Bollocks. Any terror-sponsoring state has sufficient resources (guys with binoculars and some math skills) to track our satellites. As far as the poor schleps that are desperate or dumb enough to strap TNT to their chests and blow themselves and everyone around them to hell, do you really think they're bothered by getting their picture taken from 200 miles up? Until we get space lasers that can zap a "suspicious-looking" person wearing a heavy coat from LEO, I'd say they have nothing to fear from our satellites.

I for one... (1)

LM741N (258038) | more than 6 years ago | (#22463890)

Just kidding. If the rocket scientists doesn't get off their ass China will be seeing its own satellites up there- with red, white, and blue stripes. I wish I had a list or link of rocket failures by country, but the US is up there.

Why not make them non-reflective? (0)

Anonymous Coward | more than 6 years ago | (#22463906)

It seems sort of obvious, so clearly I'm missing something. But why not make the sats non-reflective? Make them fuzzy, not flat, paint them black, that sort of thing.

You don't have to worry about the solar panels, these are spook sats, put a nuke in it.

I can only assume that the sats owners are doing this, so why isn't it working?

Spy Sat Storys (0, Offtopic)

Frosty Piss (770223) | more than 6 years ago | (#22463972)

What's interesting about this satellite that is going to get shot down is that the News Media is pretty much parroting the PR that it's being shot down so the hydrazine that powers it could kill a lot of people. But we know that's not the case, the true reason is they are paranoid that super secret technology will land in China...

Controlled Information Management (0)

Anonymous Coward | more than 6 years ago | (#22463992)

C'mon people. How stupid do you think we are?

We want you to think you can track our "secret" sats. We want you to change your behavior when you think we are watching.

It just makes it that much easier to confirm if something suspcious is going on.

You don't know the schedules of our other sats. You only know the schedules of the ones we want you to know about.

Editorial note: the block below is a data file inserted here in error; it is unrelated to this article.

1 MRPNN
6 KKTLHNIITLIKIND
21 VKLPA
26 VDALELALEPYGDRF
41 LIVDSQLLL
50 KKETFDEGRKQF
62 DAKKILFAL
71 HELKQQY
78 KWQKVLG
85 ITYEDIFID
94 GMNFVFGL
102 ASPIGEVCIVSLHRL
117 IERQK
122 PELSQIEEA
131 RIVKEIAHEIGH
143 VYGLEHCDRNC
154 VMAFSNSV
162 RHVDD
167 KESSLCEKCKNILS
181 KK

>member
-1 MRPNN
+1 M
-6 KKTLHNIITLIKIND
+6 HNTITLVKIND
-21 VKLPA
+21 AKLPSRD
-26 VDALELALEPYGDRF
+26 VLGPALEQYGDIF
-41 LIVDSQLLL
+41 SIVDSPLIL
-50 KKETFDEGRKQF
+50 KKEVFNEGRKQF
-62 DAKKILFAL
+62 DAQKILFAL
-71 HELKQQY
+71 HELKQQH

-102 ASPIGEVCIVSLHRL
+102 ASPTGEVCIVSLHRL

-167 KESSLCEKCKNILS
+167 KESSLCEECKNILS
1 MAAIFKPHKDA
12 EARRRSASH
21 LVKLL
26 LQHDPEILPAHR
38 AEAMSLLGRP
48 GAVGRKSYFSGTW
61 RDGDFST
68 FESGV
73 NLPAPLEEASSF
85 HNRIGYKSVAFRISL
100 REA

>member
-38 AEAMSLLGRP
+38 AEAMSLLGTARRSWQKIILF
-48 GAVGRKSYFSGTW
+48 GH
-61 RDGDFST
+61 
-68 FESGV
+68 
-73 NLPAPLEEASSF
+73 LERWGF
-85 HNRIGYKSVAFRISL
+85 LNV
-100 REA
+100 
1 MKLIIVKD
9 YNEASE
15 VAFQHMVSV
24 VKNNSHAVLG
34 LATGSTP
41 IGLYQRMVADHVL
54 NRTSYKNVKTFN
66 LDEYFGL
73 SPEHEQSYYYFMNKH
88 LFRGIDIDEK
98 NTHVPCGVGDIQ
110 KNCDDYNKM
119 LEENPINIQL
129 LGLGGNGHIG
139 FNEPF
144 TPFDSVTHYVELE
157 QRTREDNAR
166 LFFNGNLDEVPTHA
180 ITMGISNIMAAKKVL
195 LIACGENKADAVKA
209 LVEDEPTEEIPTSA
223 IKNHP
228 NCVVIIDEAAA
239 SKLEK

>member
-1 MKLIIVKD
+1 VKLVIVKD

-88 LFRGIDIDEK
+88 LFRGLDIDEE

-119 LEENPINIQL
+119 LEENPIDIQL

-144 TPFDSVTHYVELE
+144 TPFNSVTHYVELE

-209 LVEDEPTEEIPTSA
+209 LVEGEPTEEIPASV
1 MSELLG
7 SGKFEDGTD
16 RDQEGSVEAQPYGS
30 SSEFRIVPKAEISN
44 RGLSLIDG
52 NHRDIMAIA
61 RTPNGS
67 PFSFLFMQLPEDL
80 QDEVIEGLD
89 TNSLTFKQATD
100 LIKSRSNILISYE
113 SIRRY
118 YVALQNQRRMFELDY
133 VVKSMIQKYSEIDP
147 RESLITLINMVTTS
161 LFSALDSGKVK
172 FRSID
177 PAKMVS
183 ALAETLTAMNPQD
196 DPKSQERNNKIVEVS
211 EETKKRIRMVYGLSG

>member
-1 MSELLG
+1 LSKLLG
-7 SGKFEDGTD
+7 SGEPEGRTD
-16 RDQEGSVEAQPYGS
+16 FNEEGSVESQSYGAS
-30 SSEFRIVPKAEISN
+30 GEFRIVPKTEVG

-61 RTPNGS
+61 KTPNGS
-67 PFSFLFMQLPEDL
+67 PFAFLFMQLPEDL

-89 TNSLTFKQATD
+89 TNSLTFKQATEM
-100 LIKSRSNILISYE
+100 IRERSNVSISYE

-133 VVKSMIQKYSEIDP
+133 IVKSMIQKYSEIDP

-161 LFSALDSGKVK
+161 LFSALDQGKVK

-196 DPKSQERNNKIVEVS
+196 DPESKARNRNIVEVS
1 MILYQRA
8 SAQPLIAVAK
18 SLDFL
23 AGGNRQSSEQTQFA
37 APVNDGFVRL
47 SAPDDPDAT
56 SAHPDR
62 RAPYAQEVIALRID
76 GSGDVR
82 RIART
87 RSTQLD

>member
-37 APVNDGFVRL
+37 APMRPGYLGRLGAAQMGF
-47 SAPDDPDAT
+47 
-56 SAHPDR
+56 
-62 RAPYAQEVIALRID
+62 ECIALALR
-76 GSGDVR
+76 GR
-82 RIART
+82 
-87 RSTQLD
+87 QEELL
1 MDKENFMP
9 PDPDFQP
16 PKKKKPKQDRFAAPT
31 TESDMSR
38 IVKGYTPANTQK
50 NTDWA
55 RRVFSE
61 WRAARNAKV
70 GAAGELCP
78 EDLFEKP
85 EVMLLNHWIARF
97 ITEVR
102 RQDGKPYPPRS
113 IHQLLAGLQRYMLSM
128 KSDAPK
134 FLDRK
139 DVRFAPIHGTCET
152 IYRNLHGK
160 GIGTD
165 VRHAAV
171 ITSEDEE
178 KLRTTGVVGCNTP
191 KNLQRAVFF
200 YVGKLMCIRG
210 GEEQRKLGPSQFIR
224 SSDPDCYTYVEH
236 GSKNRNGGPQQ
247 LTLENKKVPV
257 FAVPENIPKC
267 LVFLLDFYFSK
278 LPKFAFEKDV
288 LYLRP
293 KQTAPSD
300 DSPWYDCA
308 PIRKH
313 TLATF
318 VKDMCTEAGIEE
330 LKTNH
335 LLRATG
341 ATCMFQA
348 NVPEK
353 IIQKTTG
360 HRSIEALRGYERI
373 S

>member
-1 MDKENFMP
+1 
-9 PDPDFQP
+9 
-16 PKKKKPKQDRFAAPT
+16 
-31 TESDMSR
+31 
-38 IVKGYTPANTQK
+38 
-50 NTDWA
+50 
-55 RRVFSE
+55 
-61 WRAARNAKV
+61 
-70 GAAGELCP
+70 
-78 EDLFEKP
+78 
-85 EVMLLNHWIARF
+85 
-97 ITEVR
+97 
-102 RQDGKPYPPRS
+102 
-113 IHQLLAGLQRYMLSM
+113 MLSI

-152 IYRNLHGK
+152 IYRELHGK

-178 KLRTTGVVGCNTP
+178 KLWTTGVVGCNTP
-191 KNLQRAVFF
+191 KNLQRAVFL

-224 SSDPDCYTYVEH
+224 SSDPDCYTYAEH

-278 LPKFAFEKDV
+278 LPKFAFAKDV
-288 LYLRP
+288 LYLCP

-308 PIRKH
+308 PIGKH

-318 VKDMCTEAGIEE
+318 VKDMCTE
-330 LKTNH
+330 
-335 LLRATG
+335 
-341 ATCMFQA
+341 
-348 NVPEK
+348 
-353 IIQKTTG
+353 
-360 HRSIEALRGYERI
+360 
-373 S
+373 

China the new boogeyman? (1)

pembo13 (770295) | more than 6 years ago | (#22464070)

I know some people don't like how China runs their country. But I suspect a lot of those people are the same preaching "sovereignty" from the UN and other such orgs. How about letting China run the country how they want, and only decrying what they do outside their country. I find I it weird how the news media is descrying China for spying... as if the US doesn't spy... totally disregarding that some of the satellites are called "spy" satellites.

Isn't that extra data useful? (1)

jyoull (512280) | more than 6 years ago | (#22464086)

I agree that you can't hide something that's orbiting the planet.

Nonetheless, isn't it also true that the amateur spotters and their extensive records are providing a lot of data points that other governments could not amass on their own without a lot of work? In the past a government might have had some home-based resources for this kind of tracking, with data collected at intervals and lots of gaps. But with the hobbyists they've now got an international network of tracker/spotters and more continuous datasets.

There must be some value to unfriendlys in having that kind of information, both for the information itself, and for the stresses the release of the information imposes on the operators of the satellites.

Re:Isn't that extra data useful? (1)

base3 (539820) | more than 6 years ago | (#22464094)

And they could provide data points that would help individuals compute satellite vulnerability windows now that satellite data are being used in domestic law enforcement (i.e. to spy on Americans).